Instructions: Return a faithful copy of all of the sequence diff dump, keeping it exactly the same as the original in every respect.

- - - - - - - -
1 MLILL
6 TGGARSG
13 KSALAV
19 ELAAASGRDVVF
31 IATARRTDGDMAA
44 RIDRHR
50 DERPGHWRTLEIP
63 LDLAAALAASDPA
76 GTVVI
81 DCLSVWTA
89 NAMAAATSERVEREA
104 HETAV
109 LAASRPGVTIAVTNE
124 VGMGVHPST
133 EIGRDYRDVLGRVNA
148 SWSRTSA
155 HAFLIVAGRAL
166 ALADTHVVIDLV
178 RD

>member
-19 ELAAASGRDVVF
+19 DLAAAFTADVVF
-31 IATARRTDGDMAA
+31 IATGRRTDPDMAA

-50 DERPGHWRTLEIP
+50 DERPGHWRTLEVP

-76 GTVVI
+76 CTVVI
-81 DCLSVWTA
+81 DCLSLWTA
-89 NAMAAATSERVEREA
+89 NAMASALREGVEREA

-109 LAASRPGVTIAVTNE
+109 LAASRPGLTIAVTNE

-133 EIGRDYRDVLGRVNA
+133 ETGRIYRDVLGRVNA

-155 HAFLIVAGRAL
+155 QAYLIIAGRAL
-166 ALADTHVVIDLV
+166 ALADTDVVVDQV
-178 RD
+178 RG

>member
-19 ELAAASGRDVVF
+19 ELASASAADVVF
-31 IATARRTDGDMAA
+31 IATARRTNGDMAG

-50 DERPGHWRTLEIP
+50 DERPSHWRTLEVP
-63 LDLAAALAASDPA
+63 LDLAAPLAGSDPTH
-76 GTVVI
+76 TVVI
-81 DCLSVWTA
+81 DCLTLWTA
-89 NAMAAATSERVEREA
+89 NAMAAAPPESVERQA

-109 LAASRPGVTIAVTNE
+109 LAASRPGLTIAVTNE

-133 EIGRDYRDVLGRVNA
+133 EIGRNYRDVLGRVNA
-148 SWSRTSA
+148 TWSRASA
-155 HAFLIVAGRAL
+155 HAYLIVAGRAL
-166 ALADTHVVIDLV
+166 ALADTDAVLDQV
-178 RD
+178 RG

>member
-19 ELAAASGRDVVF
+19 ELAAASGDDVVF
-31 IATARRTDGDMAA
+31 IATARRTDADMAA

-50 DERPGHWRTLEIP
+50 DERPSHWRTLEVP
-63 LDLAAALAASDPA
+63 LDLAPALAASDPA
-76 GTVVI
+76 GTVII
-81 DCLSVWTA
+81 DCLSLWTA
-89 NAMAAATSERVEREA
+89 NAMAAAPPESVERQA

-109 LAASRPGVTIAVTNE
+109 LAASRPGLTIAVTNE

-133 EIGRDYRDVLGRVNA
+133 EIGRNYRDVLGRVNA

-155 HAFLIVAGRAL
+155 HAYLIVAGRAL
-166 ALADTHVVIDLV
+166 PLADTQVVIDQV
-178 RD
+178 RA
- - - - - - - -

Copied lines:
1 MLILL
6 TGGARSG
13 KSALAV
19 ELAAASGRDVVF
31 IATARRTDGDMAA
44 RIDRHR
50 DERPGHWRTLEIP
63 LDLAAALAASDPA
76 GTVVI
81 DCLSVWTA
89 NAMAAATSERVEREA
104 HETAV
109 LAASRPGVTIAVTNE
124 VGMGVHPST
133 EIGRDYRDVLGRVNA
148 SWSRTSA
155 HAFLIVAGRAL
166 ALADTHVVIDLV
178 RD

>member
-19 ELAAASGRDVVF
+19 DLAAAFTADVVF
-31 IATARRTDGDMAA
+31 IATGRRTDPDMAA

-50 DERPGHWRTLEIP
+50 DERPGHWRTLEVP

-76 GTVVI
+76 CTVVI
-81 DCLSVWTA
+81 DCLSLWTA
-89 NAMAAATSERVEREA
+89 NAMASALREGVEREA

-109 LAASRPGVTIAVTNE
+109 LAASRPGLTIAVTNE

-133 EIGRDYRDVLGRVNA
+133 ETGRIYRDVLGRVNA

-155 HAFLIVAGRAL
+155 QAYLIIAGRAL
-166 ALADTHVVIDLV
+166 ALADTDVVVDQV
-178 RD
+178 RG

>member
-19 ELAAASGRDVVF
+19 ELASASAADVVF
-31 IATARRTDGDMAA
+31 IATARRTNGDMAG

-50 DERPGHWRTLEIP
+50 DERPSHWRTLEVP
-63 LDLAAALAASDPA
+63 LDLAAPLAGSDPTH
-76 GTVVI
+76 TVVI
-81 DCLSVWTA
+81 DCLTLWTA
-89 NAMAAATSERVEREA
+89 NAMAAAPPESVERQA

-109 LAASRPGVTIAVTNE
+109 LAASRPGLTIAVTNE

-133 EIGRDYRDVLGRVNA
+133 EIGRNYRDVLGRVNA
-148 SWSRTSA
+148 TWSRASA
-155 HAFLIVAGRAL
+155 HAYLIVAGRAL
-166 ALADTHVVIDLV
+166 ALADTDAVLDQV
-178 RD
+178 RG

>member
-19 ELAAASGRDVVF
+19 ELAAASGDDVVF
-31 IATARRTDGDMAA
+31 IATARRTDADMAA

-50 DERPGHWRTLEIP
+50 DERPSHWRTLEVP
-63 LDLAAALAASDPA
+63 LDLAPALAASDPA
-76 GTVVI
+76 GTVII
-81 DCLSVWTA
+81 DCLSLWTA
-89 NAMAAATSERVEREA
+89 NAMAAAPPESVERQA

-109 LAASRPGVTIAVTNE
+109 LAASRPGLTIAVTNE

-133 EIGRDYRDVLGRVNA
+133 EIGRNYRDVLGRVNA

-155 HAFLIVAGRAL
+155 HAYLIVAGRAL
-166 ALADTHVVIDLV
+166 PLADTQVVIDQV
-178 RD
+178 RA